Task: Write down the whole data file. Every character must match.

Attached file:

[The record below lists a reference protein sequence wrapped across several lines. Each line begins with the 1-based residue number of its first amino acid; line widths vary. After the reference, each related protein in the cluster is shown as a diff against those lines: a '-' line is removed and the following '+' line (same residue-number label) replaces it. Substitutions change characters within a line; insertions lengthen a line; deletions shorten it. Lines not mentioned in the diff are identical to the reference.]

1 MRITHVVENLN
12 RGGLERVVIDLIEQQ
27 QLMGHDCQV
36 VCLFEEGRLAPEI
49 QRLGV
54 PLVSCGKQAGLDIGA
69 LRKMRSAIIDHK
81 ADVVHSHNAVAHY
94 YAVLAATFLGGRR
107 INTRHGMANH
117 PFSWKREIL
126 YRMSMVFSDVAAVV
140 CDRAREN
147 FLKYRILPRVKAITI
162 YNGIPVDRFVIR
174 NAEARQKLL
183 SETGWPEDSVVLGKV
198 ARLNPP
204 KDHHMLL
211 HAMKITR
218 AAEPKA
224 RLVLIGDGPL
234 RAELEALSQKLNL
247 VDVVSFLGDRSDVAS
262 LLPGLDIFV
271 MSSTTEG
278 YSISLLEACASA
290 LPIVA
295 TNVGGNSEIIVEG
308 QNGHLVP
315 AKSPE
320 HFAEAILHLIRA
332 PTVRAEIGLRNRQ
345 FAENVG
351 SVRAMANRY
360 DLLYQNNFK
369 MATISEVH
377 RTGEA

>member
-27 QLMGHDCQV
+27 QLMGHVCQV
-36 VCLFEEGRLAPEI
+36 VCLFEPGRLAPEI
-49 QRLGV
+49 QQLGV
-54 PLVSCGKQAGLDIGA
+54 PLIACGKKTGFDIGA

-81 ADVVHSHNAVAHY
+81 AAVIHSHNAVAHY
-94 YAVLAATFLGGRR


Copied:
[The record below lists a reference protein sequence wrapped across several lines. Each line begins with the 1-based residue number of its first amino acid; line widths vary. After the reference, each related protein in the cluster is shown as a diff against those lines: a '-' line is removed and the following '+' line (same residue-number label) replaces it. Substitutions change characters within a line; insertions lengthen a line; deletions shorten it. Lines not mentioned in the diff are identical to the reference.]

1 MRITHVVENLN
12 RGGLERVVIDLIEQQ
27 QLMGHDCQV
36 VCLFEEGRLAPEI
49 QRLGV
54 PLVSCGKQAGLDIGA
69 LRKMRSAIIDHK
81 ADVVHSHNAVAHY
94 YAVLAATFLGGRR
107 INTRHGMANH
117 PFSWKREIL
126 YRMSMVFSDVAAVV
140 CDRAREN
147 FLKYRILPRVKAITI
162 YNGIPVDRFVIR
174 NAEARQKLL
183 SETGWPEDSVVLGKV
198 ARLNPP
204 KDHHMLL
211 HAMKITR
218 AAEPKA
224 RLVLIGDGPL
234 RAELEALSQKLNL
247 VDVVSFLGDRSDVAS
262 LLPGLDIFV
271 MSSTTEG
278 YSISLLEACASA
290 LPIVA
295 TNVGGNSEIIVEG
308 QNGHLVP
315 AKSPE
320 HFAEAILHLIRA
332 PTVRAEIGLRNRQ
345 FAENVG
351 SVRAMANRY
360 DLLYQNNFK
369 MATISEVH
377 RTGEA

>member
-27 QLMGHDCQV
+27 QLMGHVCQV
-36 VCLFEEGRLAPEI
+36 VCLFEPGRLAPEI
-49 QRLGV
+49 QQLGV
-54 PLVSCGKQAGLDIGA
+54 PLIACGKKTGFDIGA

-81 ADVVHSHNAVAHY
+81 AAVIHSHNAVAHY
-94 YAVLAATFLGGRR